"Drama factor" makes for an engaging class environment
January 12, 2010
Each group of students was given a bag containing a tape measure, stop watch, pencil, and other tools. Tasked with the project of completing a research experiment in one class period, the students had to rely on their wits, what they’d learned in class, and possibly what they remembered of MacGyver’s ingenuity. The winner of the challenge would receive a guaranteed 100 percent “group challenge” grade. The twist: only those students who had not been “voted off” by their classmates in previous in-class group challenges, Survivor-style, were eligible for a perfect participation grade.
This series of team challenges was put together by Dr. Jinger Gottschall, assistant professor of kinesiology, to integrate what she calls the “drama factor” into two classes she teaches, the Mechanics of Locomotion (KINES 488) and Marathon (KINES 497J). Using reality TV shows like Survivor as a model, Gottschall taps into students’ competitive drives, pitting teams against each other for several weeks.
Although she doesn’t watch much TV, Gottschall has found that it can be a valuable resource for increasing students’ motivation and their learning. And it’s proving to be a big hit.
“I’ve definitely been learning more in Dr. Gottschall’s classes because they’re so hands on” says Liz Mitchell, a Kinesiology major taking both of Gottschall’s courses this semester.
The “conduct your own experiment” challenge was the culmination to the series of challenges and was a true test to see how well students could implement what they’d learned in class. “Throughout the semester,” Gottschall says, “students have built up skills with asking specific scientific questions and following them through to answer the question in a controlled way, getting a true evaluation of their original inquiry.”
When asked about the challenge, Jesse Lobodinsky, another Kinesiology major in both classes, said that it “really opens your eyes to what goes into research.”
While Survivor takes center stage of Gottschall’s inspiration for her locomotion course, board games and game shows such as Jeopardy, Cranium, and Trivial Pursuit have a large presence in her marathon course. Rather than playing the games as you’d buy them in stores or see them on TV, students have to complete custom-made challenges centered on materials they learn in class.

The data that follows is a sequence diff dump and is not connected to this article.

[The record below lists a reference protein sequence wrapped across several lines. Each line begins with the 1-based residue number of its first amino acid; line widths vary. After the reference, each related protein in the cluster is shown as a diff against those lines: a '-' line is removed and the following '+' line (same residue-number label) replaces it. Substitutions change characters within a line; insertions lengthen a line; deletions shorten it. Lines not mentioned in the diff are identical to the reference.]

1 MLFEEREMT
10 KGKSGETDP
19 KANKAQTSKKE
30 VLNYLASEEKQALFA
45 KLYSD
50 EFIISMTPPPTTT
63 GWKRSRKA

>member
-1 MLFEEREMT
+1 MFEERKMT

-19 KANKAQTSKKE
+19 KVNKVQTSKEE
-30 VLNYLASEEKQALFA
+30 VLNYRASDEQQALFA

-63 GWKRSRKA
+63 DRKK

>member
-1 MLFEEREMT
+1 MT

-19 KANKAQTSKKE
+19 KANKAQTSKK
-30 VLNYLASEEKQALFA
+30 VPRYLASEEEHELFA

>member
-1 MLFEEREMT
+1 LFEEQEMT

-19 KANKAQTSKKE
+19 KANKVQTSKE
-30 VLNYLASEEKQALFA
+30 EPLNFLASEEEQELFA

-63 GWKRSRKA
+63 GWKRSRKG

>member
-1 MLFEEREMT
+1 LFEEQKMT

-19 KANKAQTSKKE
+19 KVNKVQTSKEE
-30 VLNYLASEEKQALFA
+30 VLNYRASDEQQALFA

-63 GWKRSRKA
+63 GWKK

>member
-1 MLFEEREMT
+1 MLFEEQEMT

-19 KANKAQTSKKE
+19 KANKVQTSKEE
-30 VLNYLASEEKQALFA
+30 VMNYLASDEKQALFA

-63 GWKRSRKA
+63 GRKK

Gottschall also implements team challenges in the marathon course, similar to the series of challenges she implemented in her locomotion class.
In one of these team challenges, students had to design all 26.2 miles of a marathon using the Web site MapMyRun.com, which allows people to create running routes using elevation, topographical, and street-level maps. Students had to take into account whether or not there were hills on the course, whether or not the course was circular or a straight line (and how that would impact runners), if it was a fast course, and whether or not it would bring both runners and a supporting crowd to the race. In judging each others’ courses, students were forced to look at how much of their class material was integrated into each marathon they designed.
Interactive challenges supplemented by Gottschall’s “drama factor” makes her classes “the most fun classes” some students, like Mitchell and Lobodinsky, have taken. “The classes are a blast; everyone has fun in that environment,” says Lobodinsky.
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